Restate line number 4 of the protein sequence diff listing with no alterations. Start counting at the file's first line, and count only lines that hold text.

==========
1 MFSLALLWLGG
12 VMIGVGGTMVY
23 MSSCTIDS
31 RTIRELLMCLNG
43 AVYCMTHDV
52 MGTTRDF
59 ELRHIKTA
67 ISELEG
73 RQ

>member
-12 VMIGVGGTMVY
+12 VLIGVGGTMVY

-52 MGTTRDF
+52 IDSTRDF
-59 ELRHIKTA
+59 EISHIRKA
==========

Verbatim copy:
31 RTIRELLMCLNG